The EU has announced fresh legal action against the UK as part of a series of measures in response to the Government’s move to unilaterally scrap parts of the Northern Ireland Protocol.
The European Commission is also resuming legal proceedings against the UK which were shelved last year to facilitate negotiations on post-Brexit trade.
The EU has described the legal steps as a “proportionate” response to the Government’s tabling of domestic legislation which would give ministers the power to axe large parts of the deal governing the movement of goods from Great Britain to Northern Ireland.
The bloc has insisted its “door remains open” for talks with the UK to find an agreed resolution to the furore over the so-called Irish Sea border.
The stalled legal action related to the UK’s unilateral extension of protocol grace periods in 2021.
Resuming the proceedings, the EU is issuing the UK with a “reasoned opinion” and giving it two months to respond. If the UK does not respond to the bloc’s satisfaction, it will refer the matter to European Court of Justice.
The two new infringement proceedings announced on Wednesday relate to alleged UK failures around Sanitary and Phytosanitary (SPS) checks on agri-food produce entering Northern Ireland from Great Britain and also an alleged failure to provide the EU with data on the movement of goods across the Irish Sea.
The EU is issuing formal notices of action in respect of the two new infringement proceedings.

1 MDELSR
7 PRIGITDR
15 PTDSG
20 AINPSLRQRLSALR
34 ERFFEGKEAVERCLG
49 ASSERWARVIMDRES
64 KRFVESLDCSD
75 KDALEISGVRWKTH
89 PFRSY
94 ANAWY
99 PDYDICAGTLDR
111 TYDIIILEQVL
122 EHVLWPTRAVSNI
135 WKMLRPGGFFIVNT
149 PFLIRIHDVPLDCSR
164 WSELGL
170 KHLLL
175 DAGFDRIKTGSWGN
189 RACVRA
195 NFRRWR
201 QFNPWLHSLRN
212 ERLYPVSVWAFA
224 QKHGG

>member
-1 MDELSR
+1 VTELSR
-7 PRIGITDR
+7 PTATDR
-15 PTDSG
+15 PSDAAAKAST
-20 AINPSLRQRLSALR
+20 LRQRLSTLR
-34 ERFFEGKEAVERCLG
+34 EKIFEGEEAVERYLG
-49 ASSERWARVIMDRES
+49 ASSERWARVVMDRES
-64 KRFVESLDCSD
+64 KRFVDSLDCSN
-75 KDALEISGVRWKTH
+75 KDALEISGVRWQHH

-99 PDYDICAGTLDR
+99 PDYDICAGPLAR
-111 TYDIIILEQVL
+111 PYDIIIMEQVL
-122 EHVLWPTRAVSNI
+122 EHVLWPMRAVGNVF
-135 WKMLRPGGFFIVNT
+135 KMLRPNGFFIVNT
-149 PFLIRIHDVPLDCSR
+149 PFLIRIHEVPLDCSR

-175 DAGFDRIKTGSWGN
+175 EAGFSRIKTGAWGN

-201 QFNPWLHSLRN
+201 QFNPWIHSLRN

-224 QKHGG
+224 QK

The bloc claims the SPS checks are not being carried out properly, with insufficient staff and infrastructure in place at the border control posts at the ports in Northern Ireland.
It says the UK is also not currently sharing the trade statistics data required under the protocol.
The proceedings outlined on Wednesday do not specifically relate to the content of the Government’s controversial Northern Ireland Protocol Bill.
The EU said any potential proceedings over the Bill would only happen when it was enacted at Westminster.
The Commission has also outlined more details on proposals it first announced in October last year designed to reduce bureaucracy on customs and SPS processes.
Commission vice-president Maros Sefcovic said the Bill is “extremely damaging to mutual trust and respect between the EU and the UK”.
“It has created deep uncertainty and casts a shadow over our overall co-operation, all at a time when respect for international agreements has never been more important,” he said.
“That is why the Commission has today decided to take legal action against the UK for not complying with significant parts of the protocol on Ireland/Northern Ireland.”
The controversy over the protocol could feature when Boris Johnson faces Prime Minister’s Questions in the Commons at noon.